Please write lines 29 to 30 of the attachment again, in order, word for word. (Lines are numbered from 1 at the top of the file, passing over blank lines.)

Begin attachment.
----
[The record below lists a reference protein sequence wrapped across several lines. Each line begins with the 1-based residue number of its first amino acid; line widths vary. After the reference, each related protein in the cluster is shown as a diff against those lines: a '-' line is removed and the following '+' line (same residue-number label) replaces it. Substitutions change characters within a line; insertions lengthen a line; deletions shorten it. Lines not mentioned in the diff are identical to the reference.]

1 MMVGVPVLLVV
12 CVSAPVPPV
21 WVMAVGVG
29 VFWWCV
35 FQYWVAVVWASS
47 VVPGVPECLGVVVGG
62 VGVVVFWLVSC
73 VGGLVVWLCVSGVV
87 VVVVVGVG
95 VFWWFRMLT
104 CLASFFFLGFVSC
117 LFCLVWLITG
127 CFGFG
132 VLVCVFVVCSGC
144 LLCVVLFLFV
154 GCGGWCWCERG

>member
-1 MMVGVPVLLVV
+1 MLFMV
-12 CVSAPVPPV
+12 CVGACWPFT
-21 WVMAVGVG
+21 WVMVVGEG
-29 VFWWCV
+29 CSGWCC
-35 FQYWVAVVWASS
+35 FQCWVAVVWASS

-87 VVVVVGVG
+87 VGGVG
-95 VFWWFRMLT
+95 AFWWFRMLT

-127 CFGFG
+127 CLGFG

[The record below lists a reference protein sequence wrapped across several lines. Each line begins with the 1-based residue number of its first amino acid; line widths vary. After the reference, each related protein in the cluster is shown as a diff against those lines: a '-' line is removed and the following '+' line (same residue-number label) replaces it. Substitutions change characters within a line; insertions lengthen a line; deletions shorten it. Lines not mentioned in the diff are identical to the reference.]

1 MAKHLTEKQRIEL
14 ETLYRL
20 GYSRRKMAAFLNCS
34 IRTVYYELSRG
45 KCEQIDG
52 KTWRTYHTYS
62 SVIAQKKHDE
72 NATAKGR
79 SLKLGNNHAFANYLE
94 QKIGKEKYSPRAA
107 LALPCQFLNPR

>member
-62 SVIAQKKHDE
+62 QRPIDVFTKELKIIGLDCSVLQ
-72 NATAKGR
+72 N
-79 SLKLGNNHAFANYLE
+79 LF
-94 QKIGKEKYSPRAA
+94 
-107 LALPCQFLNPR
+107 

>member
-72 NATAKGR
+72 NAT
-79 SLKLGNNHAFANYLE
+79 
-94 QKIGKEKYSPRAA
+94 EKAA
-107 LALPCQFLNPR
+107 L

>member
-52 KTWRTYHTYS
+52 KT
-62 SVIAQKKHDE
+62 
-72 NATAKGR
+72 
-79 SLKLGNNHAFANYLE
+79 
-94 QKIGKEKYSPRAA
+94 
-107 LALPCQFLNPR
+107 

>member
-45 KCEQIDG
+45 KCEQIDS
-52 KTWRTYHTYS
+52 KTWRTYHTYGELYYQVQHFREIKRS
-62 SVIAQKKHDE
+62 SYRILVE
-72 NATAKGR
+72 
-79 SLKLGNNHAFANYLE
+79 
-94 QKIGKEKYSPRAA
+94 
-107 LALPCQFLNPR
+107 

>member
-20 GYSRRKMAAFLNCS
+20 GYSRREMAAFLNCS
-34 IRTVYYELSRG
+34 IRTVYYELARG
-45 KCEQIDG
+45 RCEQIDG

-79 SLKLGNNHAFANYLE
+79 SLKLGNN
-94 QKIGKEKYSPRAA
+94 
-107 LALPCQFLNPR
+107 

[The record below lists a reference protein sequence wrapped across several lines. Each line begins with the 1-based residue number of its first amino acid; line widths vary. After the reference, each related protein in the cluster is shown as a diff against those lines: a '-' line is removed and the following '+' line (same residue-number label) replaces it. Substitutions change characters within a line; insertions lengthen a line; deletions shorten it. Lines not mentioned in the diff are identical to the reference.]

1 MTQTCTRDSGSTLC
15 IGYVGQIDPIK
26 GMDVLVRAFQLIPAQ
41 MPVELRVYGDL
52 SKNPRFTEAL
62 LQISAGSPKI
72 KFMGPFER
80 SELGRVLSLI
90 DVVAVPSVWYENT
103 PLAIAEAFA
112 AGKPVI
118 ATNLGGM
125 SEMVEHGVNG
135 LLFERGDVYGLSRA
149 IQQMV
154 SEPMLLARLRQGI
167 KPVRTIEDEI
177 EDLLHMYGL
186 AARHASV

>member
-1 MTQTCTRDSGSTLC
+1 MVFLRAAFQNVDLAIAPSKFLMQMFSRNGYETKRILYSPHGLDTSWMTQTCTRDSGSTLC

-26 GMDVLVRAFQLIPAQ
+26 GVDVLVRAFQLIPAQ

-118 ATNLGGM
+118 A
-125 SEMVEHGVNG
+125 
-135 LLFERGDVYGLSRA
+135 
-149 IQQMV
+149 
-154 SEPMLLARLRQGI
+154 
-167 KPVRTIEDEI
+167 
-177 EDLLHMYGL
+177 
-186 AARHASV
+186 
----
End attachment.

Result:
-87 VVVVVGVG
+87 VGGVG